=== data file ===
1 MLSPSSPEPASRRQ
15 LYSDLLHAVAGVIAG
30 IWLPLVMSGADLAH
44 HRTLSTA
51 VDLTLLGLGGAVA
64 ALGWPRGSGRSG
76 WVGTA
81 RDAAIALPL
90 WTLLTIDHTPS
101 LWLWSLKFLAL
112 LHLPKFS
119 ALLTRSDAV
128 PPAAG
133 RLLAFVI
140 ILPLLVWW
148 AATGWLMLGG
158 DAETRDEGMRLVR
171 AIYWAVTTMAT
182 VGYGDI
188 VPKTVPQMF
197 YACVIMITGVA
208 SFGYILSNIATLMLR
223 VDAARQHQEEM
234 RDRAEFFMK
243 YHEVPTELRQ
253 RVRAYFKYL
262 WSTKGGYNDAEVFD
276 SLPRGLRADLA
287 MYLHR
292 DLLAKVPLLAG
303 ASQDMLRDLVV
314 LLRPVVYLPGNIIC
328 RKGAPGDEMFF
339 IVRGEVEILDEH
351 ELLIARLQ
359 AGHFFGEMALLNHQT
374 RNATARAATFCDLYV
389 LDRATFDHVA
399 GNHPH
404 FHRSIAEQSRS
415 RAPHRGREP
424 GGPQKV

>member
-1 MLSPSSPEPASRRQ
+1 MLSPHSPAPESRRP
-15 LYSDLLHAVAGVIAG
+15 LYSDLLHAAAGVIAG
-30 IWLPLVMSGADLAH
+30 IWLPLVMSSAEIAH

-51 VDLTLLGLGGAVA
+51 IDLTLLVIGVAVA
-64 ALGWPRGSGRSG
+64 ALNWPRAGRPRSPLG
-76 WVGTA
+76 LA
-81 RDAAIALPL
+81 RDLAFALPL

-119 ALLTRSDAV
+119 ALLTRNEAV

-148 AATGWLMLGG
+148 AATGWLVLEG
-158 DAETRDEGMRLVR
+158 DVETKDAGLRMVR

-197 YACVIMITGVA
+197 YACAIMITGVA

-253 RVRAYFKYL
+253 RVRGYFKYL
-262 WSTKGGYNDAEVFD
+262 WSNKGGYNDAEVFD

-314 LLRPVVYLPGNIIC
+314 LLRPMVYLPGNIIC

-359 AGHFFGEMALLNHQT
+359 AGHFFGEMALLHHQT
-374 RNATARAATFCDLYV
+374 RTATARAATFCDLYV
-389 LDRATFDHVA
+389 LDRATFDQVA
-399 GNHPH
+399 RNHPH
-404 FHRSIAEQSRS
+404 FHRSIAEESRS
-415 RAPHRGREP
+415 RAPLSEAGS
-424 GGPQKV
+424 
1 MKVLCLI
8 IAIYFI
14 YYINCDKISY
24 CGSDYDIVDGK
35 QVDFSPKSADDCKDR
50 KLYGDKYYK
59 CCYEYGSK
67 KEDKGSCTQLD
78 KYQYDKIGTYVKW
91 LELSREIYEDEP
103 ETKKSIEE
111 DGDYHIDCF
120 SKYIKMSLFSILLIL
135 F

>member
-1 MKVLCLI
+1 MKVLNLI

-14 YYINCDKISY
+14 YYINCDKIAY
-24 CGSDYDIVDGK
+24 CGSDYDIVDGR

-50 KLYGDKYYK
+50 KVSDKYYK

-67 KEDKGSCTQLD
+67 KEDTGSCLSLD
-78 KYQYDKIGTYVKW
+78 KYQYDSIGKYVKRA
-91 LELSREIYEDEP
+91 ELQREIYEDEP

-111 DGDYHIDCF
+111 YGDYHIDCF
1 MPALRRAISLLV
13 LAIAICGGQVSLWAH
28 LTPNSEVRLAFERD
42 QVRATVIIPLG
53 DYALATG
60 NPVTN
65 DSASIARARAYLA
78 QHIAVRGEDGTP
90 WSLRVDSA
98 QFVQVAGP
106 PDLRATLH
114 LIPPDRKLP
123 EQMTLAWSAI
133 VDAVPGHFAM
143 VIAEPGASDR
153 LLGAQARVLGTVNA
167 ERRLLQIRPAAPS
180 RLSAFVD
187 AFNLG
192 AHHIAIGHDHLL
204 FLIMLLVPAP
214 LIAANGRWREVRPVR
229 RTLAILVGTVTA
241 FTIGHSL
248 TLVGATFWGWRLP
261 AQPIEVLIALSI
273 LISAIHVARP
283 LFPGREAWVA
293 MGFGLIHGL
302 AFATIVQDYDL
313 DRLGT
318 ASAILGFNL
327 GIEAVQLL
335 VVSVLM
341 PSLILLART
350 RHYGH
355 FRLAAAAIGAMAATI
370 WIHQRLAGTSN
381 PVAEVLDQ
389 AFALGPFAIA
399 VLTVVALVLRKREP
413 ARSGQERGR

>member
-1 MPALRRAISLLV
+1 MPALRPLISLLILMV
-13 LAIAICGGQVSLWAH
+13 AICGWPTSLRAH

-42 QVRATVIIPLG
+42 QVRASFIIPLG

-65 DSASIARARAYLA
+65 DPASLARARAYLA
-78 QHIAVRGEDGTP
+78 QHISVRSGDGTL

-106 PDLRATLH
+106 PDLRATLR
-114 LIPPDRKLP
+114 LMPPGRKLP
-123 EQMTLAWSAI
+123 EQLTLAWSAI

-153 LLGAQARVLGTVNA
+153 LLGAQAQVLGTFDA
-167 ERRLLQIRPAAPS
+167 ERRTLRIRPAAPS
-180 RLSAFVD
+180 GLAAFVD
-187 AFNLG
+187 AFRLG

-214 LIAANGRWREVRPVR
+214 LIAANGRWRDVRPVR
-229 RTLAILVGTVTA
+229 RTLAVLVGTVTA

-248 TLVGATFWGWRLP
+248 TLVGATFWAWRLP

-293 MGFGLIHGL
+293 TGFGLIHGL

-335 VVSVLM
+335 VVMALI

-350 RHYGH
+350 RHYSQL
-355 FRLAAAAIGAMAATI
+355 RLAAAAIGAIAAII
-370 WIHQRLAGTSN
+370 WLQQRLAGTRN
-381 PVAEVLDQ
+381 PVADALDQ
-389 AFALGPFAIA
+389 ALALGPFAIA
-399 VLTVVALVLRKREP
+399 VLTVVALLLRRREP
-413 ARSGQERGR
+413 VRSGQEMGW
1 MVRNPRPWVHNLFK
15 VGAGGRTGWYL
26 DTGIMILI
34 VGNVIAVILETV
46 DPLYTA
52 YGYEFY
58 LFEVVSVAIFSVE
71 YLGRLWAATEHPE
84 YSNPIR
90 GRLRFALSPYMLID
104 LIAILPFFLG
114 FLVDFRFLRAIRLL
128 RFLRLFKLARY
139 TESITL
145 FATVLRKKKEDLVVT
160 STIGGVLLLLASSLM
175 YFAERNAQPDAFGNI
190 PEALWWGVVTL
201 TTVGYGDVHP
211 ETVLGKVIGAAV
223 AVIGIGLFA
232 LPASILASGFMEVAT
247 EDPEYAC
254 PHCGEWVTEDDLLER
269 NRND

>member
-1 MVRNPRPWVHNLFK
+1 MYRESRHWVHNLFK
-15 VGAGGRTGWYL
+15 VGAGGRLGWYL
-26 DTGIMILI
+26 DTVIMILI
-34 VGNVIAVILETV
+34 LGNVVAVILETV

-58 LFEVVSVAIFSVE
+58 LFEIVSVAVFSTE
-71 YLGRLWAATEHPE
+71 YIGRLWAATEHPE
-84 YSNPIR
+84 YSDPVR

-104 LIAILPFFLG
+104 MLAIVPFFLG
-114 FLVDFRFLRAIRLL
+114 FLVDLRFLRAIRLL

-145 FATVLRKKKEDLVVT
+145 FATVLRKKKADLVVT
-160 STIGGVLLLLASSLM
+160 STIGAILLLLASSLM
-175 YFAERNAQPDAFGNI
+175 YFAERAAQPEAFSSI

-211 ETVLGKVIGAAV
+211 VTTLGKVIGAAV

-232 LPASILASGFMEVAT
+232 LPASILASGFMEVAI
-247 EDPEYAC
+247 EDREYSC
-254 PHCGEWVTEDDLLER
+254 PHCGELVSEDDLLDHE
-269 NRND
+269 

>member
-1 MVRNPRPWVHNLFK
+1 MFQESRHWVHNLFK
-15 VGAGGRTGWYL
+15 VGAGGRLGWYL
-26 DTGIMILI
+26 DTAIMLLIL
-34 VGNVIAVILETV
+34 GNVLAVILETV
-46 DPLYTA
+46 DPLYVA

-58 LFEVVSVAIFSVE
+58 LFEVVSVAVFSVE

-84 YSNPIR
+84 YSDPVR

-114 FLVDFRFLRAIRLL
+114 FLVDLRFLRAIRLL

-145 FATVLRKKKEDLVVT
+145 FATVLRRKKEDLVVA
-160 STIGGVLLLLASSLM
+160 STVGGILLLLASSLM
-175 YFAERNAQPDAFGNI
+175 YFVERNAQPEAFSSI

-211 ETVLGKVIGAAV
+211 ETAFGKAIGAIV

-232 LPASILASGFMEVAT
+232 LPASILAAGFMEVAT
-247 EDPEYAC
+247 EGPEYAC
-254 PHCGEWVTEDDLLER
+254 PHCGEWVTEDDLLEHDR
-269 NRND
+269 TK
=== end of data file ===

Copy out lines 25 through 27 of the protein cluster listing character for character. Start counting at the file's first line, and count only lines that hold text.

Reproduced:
243 YHEVPTELRQ
253 RVRAYFKYL
262 WSTKGGYNDAEVFD